What’s there to be seen today is a fascinating mosaic of lands touched, and untouched by the fire. Amid the charred remains of trees burned to charcoal are others only lightly touched by fire, and other areas still fresh and green. And everywhere, there are signs of renewal.
To protect the meadows just starting to regenerate, the popular Table Mountain Star Party which usually draws more than 750 people to this 5,000 foot high mountain redoubt has been relocated. That’s to allow the meadows to recover, and protect bare soils from weed seeds tracked in with people and their vehicles, said Judy Hallisey, district ranger for the forest service based in Cle Elum.
The fire was a actually a series of fires started by lightning the evening of Sept. 8, 2012. Those fires came together as a blaze dubbed the Table Mountain Fire on September 19, and burned until November seasonal rains finally put them out.More
Readers of The Seattle Times will remember Gordon Hempton, profiled in our pages for his work to define and defend one square inch of silence in the Olympic National Park.
Hempton in 2005 launched what then was his one-man quest to eliminate air traffic across Olympic to maintain the natural quiet around that one square inch — and thereby, the park itself, for miles. His campaign garnered lots of attention, and Hempton went on to write a book about it. His quest to end air traffic over the park and advocate for a quieter world continues.
All along, Hempton continued his day job: recording the sounds of nature all over the world, for sale to all sorts of users and customers. They are transformational recordings. Try one: here’s Breathing Space, on the One Square Inch website. Bring his recording of the sounds of rain in the forest at Olympic National Park into your world for just a moment, and feel the result.More
As the symphony of spring birds begins to fade with the breeding season wrapping up, Puget Sound birders can take solace in Cedar waxwings. These beautiful native birds are the sounds of our summer days. Give them a listen, here on Seattle Audubon’s BirdWeb. Especially come August, when most of the other locals have quieted down,…More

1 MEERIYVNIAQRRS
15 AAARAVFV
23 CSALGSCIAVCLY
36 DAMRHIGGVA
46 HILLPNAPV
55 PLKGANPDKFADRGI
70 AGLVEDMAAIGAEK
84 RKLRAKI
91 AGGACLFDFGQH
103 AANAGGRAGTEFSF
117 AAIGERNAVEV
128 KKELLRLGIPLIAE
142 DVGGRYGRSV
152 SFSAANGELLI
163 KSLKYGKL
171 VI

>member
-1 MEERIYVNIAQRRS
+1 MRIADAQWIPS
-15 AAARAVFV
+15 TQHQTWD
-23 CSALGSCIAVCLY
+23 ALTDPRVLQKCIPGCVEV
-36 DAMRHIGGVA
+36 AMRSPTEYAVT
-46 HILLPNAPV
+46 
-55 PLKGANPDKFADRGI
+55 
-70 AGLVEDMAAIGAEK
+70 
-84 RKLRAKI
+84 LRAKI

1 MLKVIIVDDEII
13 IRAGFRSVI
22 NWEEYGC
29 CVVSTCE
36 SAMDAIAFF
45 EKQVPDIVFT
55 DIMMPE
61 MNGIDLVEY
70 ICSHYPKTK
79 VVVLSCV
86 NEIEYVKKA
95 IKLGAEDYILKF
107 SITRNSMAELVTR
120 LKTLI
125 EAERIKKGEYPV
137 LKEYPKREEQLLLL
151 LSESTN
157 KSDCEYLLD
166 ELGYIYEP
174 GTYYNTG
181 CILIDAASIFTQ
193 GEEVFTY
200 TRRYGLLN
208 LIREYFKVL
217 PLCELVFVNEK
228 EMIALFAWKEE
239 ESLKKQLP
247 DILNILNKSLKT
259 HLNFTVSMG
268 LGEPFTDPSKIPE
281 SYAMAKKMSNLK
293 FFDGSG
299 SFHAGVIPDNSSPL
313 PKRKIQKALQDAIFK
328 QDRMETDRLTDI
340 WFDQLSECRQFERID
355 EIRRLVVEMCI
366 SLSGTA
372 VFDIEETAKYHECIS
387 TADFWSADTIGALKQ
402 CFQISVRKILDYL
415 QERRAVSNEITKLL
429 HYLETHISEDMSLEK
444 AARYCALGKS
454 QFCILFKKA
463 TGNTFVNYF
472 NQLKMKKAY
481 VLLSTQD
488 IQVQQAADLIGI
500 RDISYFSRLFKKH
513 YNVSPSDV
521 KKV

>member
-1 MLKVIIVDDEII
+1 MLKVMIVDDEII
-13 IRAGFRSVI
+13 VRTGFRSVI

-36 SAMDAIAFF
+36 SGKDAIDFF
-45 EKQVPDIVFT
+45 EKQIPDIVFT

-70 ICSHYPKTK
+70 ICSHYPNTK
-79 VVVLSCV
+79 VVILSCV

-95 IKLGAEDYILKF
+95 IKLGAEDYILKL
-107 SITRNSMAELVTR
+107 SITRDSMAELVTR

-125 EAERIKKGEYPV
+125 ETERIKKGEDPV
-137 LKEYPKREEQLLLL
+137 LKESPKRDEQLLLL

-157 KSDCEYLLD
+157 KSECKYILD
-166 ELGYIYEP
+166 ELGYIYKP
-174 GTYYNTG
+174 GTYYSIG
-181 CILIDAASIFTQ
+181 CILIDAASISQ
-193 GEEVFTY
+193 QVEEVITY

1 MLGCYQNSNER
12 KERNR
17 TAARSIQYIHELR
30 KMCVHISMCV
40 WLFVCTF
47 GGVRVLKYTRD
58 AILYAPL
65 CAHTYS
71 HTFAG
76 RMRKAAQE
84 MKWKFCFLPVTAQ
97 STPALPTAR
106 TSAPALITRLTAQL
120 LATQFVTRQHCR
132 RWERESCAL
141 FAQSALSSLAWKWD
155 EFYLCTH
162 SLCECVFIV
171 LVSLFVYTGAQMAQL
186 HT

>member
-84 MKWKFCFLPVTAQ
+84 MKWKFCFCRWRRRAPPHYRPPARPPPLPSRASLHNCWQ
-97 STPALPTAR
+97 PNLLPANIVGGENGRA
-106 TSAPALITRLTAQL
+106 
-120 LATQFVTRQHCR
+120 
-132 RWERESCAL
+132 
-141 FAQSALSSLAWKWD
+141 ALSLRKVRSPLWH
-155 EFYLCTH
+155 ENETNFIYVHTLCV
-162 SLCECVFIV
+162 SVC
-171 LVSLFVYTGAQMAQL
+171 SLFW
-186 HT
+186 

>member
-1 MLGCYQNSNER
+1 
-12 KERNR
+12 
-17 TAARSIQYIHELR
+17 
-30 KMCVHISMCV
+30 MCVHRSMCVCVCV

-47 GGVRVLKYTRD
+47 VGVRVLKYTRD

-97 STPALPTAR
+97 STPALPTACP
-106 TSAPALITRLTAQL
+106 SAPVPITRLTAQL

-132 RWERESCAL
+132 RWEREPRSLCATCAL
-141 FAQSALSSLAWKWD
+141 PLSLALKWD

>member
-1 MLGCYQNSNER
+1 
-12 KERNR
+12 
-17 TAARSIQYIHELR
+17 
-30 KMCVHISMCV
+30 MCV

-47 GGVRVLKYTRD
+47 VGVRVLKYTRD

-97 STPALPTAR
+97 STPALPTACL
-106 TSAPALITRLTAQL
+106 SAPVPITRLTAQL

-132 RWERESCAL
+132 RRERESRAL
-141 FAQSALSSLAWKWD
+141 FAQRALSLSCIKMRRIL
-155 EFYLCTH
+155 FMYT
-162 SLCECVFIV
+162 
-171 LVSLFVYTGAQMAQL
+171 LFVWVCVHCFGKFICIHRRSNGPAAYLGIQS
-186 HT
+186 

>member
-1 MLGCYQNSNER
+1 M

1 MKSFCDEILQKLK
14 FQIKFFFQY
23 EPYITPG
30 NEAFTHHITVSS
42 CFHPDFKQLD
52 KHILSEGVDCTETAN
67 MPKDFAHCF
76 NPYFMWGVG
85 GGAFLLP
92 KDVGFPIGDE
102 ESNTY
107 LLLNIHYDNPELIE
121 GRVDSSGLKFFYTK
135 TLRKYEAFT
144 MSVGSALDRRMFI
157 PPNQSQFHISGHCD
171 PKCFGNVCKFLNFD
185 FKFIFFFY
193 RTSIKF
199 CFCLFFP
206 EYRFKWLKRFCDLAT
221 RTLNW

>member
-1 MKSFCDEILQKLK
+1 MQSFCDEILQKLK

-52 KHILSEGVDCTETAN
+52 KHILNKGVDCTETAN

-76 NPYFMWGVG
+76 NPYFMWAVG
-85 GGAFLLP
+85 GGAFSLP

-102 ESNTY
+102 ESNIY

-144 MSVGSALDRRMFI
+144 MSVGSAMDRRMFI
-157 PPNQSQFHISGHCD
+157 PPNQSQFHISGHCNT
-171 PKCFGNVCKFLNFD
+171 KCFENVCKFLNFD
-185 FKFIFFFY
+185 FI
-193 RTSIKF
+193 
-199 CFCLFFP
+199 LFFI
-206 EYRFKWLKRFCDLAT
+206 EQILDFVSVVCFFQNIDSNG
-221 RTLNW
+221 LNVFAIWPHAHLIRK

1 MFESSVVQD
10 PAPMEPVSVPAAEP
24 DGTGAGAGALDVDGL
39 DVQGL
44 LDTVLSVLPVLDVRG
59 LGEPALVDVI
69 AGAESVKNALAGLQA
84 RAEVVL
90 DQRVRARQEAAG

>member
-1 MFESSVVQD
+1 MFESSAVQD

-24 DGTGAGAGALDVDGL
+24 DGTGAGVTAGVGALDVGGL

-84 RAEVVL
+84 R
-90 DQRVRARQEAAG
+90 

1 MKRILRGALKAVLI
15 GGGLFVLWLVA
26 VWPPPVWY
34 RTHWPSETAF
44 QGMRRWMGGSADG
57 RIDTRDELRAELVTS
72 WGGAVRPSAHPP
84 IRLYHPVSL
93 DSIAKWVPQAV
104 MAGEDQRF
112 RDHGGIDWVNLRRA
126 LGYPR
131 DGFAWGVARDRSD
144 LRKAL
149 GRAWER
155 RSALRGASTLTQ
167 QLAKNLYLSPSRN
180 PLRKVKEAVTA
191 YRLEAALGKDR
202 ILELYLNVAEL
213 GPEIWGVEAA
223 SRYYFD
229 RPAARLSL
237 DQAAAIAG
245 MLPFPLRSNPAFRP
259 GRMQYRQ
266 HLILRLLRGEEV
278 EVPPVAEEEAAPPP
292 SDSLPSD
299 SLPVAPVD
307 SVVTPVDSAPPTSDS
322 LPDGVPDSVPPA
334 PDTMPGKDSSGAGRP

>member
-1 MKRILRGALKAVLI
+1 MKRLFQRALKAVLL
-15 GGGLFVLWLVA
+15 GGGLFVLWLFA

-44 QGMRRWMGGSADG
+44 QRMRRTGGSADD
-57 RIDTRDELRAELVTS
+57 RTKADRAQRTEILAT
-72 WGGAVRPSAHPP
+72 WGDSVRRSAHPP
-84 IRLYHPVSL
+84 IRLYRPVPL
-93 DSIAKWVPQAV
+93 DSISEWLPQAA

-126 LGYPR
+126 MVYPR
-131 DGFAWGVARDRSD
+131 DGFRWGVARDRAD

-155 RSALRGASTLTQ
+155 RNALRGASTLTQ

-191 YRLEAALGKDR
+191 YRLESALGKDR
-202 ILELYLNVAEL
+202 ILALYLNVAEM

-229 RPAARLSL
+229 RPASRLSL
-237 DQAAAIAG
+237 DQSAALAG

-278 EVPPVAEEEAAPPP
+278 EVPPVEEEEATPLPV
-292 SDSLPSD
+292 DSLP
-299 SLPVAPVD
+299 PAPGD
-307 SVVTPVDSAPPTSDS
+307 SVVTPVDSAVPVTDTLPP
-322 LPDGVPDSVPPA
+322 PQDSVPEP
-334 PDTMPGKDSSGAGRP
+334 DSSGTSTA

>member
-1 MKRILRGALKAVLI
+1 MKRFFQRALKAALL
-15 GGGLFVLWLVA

Once hunted for subsistence by the Makah tribe and then heavily targeted by non-Indian commercial hunters in the 1900s, humpback whales took a beating. By the 1960s the animals were still being hunted in U.S. waters, with the great mammals slain for pet food. But today, humpbacks are making a comeback.
It’s no accident. Commercial whaling was banned in 1966. The animals have also been protected under the Marine Mammal Protection Act since 1972. And in 1994, the waters off the northern Washington Coast were protected in the Olympic National Marine Sanctuary.
The results are plain: Cetaceans in Washington waters have rebounded. Grays whales are back. And humpbacks are booming.
Commercial hunting had reduced populations from an estimated 15,000 prior to 1905 to only 1,200 to 1,400 animals due to whaling. Today, ship surveys turn up humpbacks in abundance off the northern Washington coast. Researchers reported humpbacks as the most common species seen, with 232 sightings of 402 animals during ship surveys from 1995-2002 in the waters off northern Washington.
John Calambokidis, biologist at the Cascadia Research Collective in Olympia and other researchers put the numbers of humpback in the North Pacific at more than 20,000 today, with their populations healthy and growing at the rate of 5 to 7 percent per year.More
What is it about a campfire that makes us slow down as we should more often, to notice the beauty around us? Including the native plants.
At our campsite in the Teanaway last weekend I found myself awake in the early dawn light, and instead of trying to go back to sleep, got up with the song of the Swainson’s thrush. I put on the coffee in the French press lit a campfire, and settled in with a book I had long been wanting to read: Theordore C. Frye’s Ferns of the Northwest, a slim, lovely, old volume too long on the bedside table and waiting for a read. Published in 1934 by the Metropolitan Press in Portland, Oregon, it is written with the stately cadence of deep observation.
The pages are yellowed, the illustrations black and white. And the descriptions of our native ferns delicious. The chapter on bracken fern, one of our Northwest standards, alone was worth getting up early for.More